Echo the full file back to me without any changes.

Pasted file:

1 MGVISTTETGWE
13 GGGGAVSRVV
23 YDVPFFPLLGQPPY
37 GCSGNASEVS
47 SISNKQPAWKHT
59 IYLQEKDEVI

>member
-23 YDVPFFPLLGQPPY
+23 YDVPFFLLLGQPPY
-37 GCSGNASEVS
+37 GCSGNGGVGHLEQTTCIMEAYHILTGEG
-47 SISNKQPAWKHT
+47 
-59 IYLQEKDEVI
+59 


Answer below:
1 MGVISTTETGWE
13 GGGGAVSRVV
23 YDVPFFPLLGQPPY
37 GCSGNASEVS
47 SISNKQPAWKHT
59 IYLQEKDEVI

>member
-23 YDVPFFPLLGQPPY
+23 YDVPFFLLLGQPPY
-37 GCSGNASEVS
+37 GCSGNGGVGHLEQTTCIMEAYHILTGEG
-47 SISNKQPAWKHT
+47 
-59 IYLQEKDEVI
+59 